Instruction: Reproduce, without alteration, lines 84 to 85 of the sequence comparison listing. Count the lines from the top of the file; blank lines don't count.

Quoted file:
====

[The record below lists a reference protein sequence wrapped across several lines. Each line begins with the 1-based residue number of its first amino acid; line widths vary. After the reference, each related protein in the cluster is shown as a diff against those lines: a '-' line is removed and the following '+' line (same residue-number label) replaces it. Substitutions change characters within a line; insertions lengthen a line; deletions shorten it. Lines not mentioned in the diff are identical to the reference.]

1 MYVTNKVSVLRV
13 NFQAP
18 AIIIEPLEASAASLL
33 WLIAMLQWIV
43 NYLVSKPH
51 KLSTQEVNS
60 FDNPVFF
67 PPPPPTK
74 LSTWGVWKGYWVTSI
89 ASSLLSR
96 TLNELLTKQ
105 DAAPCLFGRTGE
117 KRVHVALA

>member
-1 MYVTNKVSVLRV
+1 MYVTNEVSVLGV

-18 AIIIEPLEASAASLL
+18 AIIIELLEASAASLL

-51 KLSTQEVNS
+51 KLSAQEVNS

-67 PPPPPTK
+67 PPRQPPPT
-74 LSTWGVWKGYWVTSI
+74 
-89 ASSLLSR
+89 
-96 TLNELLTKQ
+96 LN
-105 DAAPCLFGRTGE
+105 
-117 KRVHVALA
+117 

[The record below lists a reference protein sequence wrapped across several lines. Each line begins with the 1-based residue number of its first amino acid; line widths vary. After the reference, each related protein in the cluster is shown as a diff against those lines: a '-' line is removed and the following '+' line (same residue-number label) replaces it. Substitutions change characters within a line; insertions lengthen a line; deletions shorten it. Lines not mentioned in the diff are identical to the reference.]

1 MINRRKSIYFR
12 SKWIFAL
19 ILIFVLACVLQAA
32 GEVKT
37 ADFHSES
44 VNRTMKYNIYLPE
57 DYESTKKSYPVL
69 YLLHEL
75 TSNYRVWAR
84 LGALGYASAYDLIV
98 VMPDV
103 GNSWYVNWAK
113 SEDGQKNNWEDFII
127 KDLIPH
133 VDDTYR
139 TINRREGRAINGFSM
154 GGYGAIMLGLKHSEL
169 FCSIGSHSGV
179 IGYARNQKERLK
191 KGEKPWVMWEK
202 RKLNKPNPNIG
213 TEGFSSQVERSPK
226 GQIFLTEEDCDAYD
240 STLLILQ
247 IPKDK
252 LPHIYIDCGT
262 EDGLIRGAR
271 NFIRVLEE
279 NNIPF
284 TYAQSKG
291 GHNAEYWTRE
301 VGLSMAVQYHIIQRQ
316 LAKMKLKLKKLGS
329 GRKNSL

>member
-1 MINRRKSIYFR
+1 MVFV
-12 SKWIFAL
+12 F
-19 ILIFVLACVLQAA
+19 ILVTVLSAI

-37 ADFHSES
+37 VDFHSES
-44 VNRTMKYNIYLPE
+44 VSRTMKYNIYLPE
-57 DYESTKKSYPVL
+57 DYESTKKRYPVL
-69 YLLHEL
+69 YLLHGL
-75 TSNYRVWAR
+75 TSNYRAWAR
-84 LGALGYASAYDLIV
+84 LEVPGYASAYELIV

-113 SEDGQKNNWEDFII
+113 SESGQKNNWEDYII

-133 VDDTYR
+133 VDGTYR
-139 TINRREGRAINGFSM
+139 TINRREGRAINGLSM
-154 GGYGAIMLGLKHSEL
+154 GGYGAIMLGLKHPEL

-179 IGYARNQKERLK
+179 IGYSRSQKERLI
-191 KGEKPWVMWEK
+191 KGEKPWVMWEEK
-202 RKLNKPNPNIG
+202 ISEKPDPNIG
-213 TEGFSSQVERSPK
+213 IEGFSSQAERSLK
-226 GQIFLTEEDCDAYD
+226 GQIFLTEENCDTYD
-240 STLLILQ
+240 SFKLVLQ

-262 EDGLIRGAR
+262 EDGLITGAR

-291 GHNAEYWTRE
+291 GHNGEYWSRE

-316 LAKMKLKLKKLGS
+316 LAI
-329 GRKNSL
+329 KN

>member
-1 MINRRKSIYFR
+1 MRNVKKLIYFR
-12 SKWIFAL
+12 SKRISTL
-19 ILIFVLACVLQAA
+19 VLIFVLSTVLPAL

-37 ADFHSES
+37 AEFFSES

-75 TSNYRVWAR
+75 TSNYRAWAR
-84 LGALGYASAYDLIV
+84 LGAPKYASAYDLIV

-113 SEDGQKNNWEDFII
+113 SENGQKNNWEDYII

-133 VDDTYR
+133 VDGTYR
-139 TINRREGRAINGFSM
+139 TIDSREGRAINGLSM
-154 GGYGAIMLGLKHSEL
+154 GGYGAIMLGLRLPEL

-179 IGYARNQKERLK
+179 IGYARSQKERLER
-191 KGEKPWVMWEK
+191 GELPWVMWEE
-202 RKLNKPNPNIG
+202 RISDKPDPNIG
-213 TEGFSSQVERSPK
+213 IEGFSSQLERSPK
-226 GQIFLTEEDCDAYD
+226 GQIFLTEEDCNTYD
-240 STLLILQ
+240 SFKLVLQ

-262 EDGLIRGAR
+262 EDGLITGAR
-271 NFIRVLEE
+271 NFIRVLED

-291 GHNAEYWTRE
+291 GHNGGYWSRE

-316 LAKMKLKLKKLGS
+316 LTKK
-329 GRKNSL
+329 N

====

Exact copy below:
-75 TSNYRVWAR
+75 TSNYRAWAR